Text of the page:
- We start with two system partitions, system_a and system_b, both on the same version of Android.
- Assuming that system_a is active, the OTA update will patch system_b, the inactive partition, in the background.
- system_a is set to inactive and system_b then becomes active once the user reboots.
- The now-inactive partition, system_a, will be updated when the next OTA update rolls out.
What are the benefits of this update process?
- If an update fails, the device will roll back to the working build on the other slot.
- Your data is kept perfectly intact, even if the update is borked, as there is only one partition (userdata) which houses your data.
- Update streaming: If your data partition is full, then the update can be downloaded and streamed to the inactive slot. It’s a pretty neat feature and means that you don’t have to waste any temporary storage on your updates. That’s why there’s no cache partition on A/B devices as they’re no longer needed.
What impact does the A/B partitioning scheme have on the storage of a device?
Does the fact that seamless updates result in a bunch of duplicated partitions mean you’re losing a bunch of storage space? Not at all. Google says that devices with seamless update support should only be down about a few hundred Megabytes thanks to removing the /cache and /recovery partitions. Removing both balances the cost of adding a second set of partitions. According to Google, the Pixel’s A/B system image is half the size of the A-only system image. Most of the additional storage usage actually comes from the addition of a second vendor partition. That makes sense as the vendor partition houses all of the proprietary binaries used by OEMs (part of Project Treble), so it’s expected to take up quite a bit of space. While Google doesn’t recommend having A/B partitioning on devices with 4GB of storage (as it’s nearly 10% of total available storage), they do recommend it on devices with 8GB and higher.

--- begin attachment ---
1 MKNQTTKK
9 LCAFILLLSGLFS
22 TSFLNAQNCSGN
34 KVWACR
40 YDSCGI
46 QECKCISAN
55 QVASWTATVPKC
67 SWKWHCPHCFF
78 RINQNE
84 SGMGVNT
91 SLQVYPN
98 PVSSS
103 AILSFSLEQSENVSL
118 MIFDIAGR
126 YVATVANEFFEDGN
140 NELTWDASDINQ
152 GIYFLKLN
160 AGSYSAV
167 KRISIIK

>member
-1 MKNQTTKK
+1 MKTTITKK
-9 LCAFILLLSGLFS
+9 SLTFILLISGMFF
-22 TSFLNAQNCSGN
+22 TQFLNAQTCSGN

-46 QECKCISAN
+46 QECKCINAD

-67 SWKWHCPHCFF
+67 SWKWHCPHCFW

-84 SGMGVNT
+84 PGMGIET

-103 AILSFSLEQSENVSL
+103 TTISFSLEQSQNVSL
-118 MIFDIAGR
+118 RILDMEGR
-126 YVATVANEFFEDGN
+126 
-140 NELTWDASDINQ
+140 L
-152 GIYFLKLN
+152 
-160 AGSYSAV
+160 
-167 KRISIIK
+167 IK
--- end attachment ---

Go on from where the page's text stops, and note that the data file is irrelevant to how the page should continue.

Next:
Here’s a breakdown of the storage space used on a Google Pixel with and without A/B partitions.
What happened to the recovery partition?
The underlying Linux kernel on Android devices is what lets Android recognize and use the hardware properly on a smartphone. On A-only Android devices, you generally have two versions of the kernel: One is packed inside of the recovery partition while the other is in the boot partition. On A/B devices supporting seamless updates, the recovery is now inside of the boot image along with the kernel. The recovery’s main function was to install updates, but since that’s handled by the system itself (update_engine) while Android is booted up the dedicated recovery partition is no longer needed.
To install a custom recovery on A/B devices, we thus need to modify the boot partition and replace the stock recovery with our own. This is why to install TWRP you need to use a fastboot command to boot a custom boot image first and then flash the TWRP installation script, as fastboot can’t patch partitions—only flash over them entirely. You could technically pre-patch your existing boot image with TWRP and then flash it via fastboot, but that’s more trouble than it’s worth. The TWRP installer script patches both the boot_a and boot_b partitions to install TWRP.
Fun fact: The Android update_engine which handles seamless updates is basically ripped straight from Chrome OS. Only recently were strings containing “Chrome OS” removed from update_engine’s log to avoid confusion for anyone who happens to check logcat.
Does my Android smartphone support A/B partitions for seamless updates?
How do seamless updates affect custom development?
User Perception of A/B Partitions
Deemed a hindrance to custom software development by many users, seamless updates are actually a boon to developers. The reason that A/B devices are perceived to have poor development support comes down to the price of the first A/B devices. After all, the Google Pixel devices were some of the first to support seamless updates and compared to the Nexus smartphones of yesteryear they were relatively expensive. Furthermore, thanks to the myriad of improvements Google has been making to the Android OS which has made custom ROMs and modifications less popular on Google devices, the Google Pixel smartphones didn’t take off on our forums nearly as well as the Nexus smartphones. A combination of external factors led to a decrease in custom development on the Google Pixel smartphones, though most users chose to blame A/B partition support instead. Compare the availability of custom development on devices like the Google Pixel with devices like the Xiaomi Mi A1 on our forums.